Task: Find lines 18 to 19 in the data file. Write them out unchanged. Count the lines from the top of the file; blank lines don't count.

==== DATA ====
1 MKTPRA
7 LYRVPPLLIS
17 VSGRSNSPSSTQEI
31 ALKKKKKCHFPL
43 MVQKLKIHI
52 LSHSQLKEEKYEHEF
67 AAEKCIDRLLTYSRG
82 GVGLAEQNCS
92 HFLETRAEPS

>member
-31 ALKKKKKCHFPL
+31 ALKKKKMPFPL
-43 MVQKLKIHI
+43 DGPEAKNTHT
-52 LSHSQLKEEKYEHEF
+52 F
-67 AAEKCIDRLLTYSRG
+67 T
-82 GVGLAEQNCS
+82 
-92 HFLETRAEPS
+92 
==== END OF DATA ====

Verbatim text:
+67 T
-82 GVGLAEQNCS